VLCDs like the one used in conjunction with the tongue patch have been the foundation of many weight loss regimens as they significantly cut the consumed calories to no more than 800 kcal per day and allow for rapid and reproducible weight loss. All patients who engage in VLCDs must be under a physician’s care to ensure that they do not experience serious side effects. Many patients on VLCDs report minor reversible side effects, such as fatigue, constipation, nausea, or diarrhea. Patients sometimes complain of arrhythmias secondary to electrolyte imbalances and must be counselled on appropriate vitamin and mineral supplementation to avoid such side effects. The most common serious side effect is gallstones, which can form in patients who are undergoing massive weight loss and have rapid shifts in fluid volumes.

Hydration and constant monitoring by the physician are paramount in this case, and drugs such as ursodiol, which alters bile cholesterol composition and decreases cholesterol synthesis, secretion, and absorption, may be prescribed to prevent their formation. 13 Even with the inherent value of a VLCD, the NIH and National Institute of Diabetes and Digestive and Kidney Diseases agree that obesity treatment requires more than a rapid weight loss, that is, a long-term commitment to long-term changes in healthier eating and regular physical activity.

Various surgical treatments have been proposed to help patients lose weight when they are unable to do so on their own. Particularly in patients who are severely obese, a significant energy deficit must be maintained to produce significant weight loss; it is this fact that pushes many to seek out bariatric procedures that minimize the guess work. Over the decades, the types of surgical procedures used have advanced with the available technology. However, the learning curve has also been quite significant with some of the newer laparoscopic bariatric procedures. Plum and Dellinger, based on administrative data from the state of Washington, reported that surgeons who had performed fewer than 20 procedures had a patient mortality rate of 6% compared with rates near 0% for those who had performed more than 250 procedures. Schauer et al4 reported an anastomotic leak rate of l0% after laparoscopic RYGB in the first 50 procedures and 0% in the subsequent 100 to 150, claiming that there is a 100-case learning curve for performing laparoscopic RYGB.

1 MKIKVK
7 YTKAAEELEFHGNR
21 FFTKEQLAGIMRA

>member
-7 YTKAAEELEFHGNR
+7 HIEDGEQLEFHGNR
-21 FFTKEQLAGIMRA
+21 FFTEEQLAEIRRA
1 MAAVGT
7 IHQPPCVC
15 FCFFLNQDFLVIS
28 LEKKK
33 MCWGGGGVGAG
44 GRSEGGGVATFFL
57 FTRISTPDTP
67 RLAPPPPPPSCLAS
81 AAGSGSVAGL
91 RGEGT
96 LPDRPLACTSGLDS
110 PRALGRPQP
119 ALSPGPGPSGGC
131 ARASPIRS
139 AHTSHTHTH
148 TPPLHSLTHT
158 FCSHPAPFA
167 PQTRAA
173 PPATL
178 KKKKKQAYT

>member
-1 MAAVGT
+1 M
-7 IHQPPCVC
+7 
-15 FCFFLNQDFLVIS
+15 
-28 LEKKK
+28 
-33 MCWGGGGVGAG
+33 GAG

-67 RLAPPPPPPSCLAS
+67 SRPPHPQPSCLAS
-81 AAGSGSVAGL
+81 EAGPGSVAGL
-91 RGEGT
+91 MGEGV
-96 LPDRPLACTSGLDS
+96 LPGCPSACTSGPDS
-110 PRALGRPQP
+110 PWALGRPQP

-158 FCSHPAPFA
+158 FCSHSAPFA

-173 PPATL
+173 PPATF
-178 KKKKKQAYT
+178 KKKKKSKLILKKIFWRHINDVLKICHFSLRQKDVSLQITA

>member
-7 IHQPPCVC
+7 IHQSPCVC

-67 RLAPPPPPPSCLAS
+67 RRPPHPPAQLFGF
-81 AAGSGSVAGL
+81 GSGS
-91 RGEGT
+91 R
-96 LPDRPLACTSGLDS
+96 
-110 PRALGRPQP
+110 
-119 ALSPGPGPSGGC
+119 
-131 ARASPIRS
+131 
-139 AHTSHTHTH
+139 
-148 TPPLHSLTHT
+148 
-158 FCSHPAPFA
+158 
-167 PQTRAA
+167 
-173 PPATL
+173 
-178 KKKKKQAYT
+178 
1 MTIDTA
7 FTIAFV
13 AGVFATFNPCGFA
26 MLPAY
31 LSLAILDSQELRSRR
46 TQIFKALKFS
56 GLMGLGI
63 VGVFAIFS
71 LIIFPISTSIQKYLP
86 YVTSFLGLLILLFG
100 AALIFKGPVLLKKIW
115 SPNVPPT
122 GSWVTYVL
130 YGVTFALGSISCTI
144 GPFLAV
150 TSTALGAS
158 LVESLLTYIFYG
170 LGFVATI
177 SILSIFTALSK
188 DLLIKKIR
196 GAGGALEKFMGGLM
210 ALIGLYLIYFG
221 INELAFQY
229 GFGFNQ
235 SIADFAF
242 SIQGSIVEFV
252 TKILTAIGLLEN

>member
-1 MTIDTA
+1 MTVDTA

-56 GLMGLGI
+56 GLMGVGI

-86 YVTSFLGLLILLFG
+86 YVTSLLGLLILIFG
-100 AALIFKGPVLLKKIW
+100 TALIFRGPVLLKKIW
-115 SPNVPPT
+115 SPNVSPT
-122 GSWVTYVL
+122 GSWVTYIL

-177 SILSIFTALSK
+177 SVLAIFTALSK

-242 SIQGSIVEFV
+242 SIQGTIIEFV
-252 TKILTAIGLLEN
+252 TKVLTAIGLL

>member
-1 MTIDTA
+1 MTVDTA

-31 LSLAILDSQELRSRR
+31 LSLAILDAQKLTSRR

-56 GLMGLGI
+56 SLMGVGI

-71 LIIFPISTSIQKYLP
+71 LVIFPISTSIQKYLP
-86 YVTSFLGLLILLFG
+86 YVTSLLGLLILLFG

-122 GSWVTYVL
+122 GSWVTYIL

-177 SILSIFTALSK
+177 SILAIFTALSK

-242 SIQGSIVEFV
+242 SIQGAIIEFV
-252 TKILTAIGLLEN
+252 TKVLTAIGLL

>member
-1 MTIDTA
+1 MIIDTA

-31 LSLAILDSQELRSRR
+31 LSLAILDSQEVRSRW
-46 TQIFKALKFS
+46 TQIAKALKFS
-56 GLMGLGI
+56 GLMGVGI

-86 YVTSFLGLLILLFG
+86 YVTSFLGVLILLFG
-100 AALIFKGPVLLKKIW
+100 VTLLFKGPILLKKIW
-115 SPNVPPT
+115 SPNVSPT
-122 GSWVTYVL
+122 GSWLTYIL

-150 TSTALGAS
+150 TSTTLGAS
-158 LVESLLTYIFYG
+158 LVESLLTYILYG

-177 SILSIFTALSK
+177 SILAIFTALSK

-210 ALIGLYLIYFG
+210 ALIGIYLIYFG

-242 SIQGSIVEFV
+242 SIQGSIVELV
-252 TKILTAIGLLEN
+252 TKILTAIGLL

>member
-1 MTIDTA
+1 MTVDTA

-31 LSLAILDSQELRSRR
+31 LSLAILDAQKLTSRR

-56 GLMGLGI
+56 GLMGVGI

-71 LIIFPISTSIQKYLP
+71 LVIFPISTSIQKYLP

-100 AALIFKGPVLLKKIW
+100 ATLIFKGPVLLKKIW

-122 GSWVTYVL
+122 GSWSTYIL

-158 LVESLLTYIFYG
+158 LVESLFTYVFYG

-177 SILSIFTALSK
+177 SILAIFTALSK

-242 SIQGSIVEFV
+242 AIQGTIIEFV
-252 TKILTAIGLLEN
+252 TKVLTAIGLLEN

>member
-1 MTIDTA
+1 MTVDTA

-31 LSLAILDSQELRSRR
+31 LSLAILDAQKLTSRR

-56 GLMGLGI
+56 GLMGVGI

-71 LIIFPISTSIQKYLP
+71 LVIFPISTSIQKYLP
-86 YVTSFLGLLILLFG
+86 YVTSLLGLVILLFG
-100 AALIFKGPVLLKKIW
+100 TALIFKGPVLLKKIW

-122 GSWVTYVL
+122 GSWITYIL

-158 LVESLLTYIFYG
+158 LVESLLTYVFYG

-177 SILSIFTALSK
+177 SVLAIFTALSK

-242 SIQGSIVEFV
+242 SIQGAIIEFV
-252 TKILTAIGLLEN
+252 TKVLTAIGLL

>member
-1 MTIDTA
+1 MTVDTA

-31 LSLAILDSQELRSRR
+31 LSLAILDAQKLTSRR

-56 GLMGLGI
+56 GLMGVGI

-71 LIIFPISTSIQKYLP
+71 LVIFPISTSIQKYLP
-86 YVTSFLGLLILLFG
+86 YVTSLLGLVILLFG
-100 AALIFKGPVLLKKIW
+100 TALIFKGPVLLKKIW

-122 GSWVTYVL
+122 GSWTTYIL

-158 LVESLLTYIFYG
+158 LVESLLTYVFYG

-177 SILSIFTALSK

Suter et al reported on major complication rates during their 2-year experience with laparoscopic RYGB. In their evaluation of 107 cases, they noted a major complication rate of 12.5% in the first two¬ thirds of procedures versus 2.7 % in the last third of procedures performed. These studies show that there is a significant learning curve that must be respected, as it correlates with the complications that can occur. Patients seeking out bariatric surgery should be cognizant of the risks of having the surgery and, more importantly, should only consider having bariatric surgery in centers that specialize in that type of work to avoid higher rates of complication.

As the understanding of the digestive tract has improved and results of various bariatric procedures have been assessed, surgeons have tried to lessen the risks for patients and have sought out surgical techniques that minimize morbidity and mortality from bariatric procedures. Bariatric surgery has moved from jejunoileal bypass in 1954 to laparoscopic gastric stapling procedures in the modern era. However, despite advancements in technology and surgical techniques, bariatric surgeries are not without complications. In a meta-analysis of surgical treatments for obesity, Maggard et al found that the early mortality rate for RYGB was 1.0% in controlled trials and 0.3% for case series data. Adjustable gastric banding had an associated early mortality rate of 0.4% for controlled trials and 0.02% for case series data.